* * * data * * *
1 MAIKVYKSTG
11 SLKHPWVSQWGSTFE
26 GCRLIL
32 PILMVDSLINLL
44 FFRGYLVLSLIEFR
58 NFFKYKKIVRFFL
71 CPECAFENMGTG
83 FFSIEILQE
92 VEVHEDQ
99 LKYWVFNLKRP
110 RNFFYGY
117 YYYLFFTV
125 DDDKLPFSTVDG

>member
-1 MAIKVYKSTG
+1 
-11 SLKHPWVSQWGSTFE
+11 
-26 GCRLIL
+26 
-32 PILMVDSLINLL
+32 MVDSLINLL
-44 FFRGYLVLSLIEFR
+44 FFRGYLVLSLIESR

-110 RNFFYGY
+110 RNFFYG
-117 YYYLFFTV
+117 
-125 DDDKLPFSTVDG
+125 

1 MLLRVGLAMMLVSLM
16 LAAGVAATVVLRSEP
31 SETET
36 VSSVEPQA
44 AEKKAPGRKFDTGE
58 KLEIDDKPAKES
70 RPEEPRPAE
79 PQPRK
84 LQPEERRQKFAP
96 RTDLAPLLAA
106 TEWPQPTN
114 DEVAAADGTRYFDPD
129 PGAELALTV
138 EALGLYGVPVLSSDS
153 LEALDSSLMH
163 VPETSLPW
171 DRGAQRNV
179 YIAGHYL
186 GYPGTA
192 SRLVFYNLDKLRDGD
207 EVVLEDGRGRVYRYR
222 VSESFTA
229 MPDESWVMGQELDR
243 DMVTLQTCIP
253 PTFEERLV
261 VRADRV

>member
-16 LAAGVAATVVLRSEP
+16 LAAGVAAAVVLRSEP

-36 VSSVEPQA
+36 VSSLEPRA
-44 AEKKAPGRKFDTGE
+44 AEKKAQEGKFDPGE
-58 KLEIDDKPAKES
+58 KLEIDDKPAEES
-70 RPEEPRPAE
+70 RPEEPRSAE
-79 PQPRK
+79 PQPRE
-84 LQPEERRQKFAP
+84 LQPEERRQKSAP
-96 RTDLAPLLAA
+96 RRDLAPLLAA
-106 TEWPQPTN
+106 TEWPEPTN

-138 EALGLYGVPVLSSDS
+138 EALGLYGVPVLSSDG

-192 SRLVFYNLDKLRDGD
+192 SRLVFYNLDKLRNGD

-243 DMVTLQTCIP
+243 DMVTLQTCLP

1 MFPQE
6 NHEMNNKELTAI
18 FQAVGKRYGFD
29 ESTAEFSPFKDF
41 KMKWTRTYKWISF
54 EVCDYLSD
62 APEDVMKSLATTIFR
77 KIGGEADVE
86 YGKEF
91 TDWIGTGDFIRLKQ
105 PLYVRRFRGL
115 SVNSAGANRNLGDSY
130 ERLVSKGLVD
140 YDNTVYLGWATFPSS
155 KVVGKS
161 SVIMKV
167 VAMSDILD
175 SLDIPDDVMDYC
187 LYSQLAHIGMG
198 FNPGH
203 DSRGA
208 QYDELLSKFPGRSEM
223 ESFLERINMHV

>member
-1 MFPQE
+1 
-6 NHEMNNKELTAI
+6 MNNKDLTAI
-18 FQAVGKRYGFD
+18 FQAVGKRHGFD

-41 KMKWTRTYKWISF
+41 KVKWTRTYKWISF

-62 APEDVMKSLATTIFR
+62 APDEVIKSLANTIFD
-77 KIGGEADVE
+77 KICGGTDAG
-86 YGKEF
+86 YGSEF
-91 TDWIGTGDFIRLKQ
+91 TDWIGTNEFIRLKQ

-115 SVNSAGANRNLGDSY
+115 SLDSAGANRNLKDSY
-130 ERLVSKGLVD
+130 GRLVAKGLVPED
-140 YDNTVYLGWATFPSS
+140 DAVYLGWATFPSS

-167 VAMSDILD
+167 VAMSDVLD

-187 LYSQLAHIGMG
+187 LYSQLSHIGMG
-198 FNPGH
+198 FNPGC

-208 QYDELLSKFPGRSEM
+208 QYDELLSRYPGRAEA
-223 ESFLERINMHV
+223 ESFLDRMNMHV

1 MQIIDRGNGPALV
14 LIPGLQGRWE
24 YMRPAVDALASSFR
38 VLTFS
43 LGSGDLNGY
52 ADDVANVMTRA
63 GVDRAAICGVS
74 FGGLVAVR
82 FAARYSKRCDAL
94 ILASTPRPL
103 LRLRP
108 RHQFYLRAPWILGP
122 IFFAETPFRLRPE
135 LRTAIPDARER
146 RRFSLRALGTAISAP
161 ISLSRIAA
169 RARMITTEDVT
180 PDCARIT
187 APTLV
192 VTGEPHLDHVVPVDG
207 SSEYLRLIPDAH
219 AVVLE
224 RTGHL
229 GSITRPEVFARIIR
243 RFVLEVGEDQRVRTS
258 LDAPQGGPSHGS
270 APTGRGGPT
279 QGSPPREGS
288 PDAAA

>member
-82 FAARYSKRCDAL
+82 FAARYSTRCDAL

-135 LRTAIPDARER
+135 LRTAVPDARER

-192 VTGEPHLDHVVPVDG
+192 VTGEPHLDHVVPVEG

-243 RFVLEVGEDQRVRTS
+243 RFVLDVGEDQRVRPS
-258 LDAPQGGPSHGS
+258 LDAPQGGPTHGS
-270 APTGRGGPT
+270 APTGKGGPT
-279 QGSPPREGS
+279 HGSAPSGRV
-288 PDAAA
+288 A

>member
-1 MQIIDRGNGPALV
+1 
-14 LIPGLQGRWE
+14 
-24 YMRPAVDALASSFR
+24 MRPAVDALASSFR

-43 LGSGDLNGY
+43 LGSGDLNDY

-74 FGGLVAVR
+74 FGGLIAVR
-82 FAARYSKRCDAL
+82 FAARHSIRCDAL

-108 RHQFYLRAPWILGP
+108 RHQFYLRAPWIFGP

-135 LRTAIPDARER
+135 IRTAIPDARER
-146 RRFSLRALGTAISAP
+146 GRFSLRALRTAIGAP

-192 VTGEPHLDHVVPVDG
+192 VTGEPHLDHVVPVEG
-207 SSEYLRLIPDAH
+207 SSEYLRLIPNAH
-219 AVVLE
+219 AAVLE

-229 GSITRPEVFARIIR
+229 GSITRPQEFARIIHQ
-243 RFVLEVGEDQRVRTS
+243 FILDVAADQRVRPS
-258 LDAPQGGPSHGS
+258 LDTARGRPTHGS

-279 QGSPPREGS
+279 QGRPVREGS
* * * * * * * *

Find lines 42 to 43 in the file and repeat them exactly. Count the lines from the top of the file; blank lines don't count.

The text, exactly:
114 DEVAAADGTRYFDPD
129 PGAELALTV